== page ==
Once Clayton Hutton had the maps he required, he turned to compasses. Although it is generally thought that MI9 developed the miniature compass, this is not the case. For many years they had been available, but were manufactured individually by craftsmen for low volume sales, or for personal use. Clayton Hutton’s challenge was that he needed tens of thousands of these devices – immediately.
Having approached the Blunt Brothers (Pre-war theodolite manufacturers) on the Old Kent road, Clayton Hutton explained his needs and the particular application for these compasses. As a result, Blunts came up with a revolutionary ‘compass’ which became known as the ‘Swinger’, since it was simply a compass needle with a hole at its centre, suspended from a length of cotton. Once it settled, the Swinger would faithfully indicate north. Clayton Hutton had thousands produced and began to ship them to RAF Stations, and Special Forces bases for issue.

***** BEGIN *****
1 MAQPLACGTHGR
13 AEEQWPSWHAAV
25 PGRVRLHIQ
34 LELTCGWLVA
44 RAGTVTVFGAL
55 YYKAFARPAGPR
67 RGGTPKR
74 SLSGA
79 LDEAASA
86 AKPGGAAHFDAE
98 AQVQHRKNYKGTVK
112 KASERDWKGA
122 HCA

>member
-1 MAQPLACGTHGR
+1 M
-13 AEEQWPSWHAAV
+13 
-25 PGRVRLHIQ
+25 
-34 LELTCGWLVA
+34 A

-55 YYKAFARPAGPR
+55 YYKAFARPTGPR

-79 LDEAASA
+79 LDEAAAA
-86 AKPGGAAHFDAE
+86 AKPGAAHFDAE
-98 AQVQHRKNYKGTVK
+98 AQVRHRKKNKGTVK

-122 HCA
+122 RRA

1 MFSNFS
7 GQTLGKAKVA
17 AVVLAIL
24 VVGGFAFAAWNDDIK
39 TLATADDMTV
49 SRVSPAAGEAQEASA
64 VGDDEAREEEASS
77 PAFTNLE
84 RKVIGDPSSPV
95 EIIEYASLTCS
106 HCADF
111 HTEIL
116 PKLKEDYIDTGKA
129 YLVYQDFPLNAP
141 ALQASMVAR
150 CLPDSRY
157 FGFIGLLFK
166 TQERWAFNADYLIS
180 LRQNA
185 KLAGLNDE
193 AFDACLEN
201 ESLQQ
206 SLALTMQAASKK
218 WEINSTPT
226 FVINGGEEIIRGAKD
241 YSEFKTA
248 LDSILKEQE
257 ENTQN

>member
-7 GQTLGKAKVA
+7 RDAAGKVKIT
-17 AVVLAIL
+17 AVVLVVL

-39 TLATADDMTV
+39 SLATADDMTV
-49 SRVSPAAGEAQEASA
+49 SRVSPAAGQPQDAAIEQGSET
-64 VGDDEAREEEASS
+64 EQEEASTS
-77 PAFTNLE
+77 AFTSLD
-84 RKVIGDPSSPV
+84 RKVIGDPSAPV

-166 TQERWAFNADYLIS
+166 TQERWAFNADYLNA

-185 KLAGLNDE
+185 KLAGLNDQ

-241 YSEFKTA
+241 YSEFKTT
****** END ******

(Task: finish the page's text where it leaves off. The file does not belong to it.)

From this point on, Clayton Hutton worked closely with Blunts and with other manufacturers such as E R Watts to produce ever more compact compasses. Perhaps the most frequently encountered is the “half-inch escape compass”, which was widely manufactured and as well as being issued in its standard form, was also incorporated in numerous other escape devices, such as buttons, cigarette lighters, shaving, and various other brushes, etc. And, eventually, these manufacturers were able to produce ever smaller compasses, eventually producing a compass just 4mm in diameter, small enough to secrete inside a cigarette.
Compasses were also openly concealed. Everyday metal objects were cleverly converted and magnetised to form swinging compasses.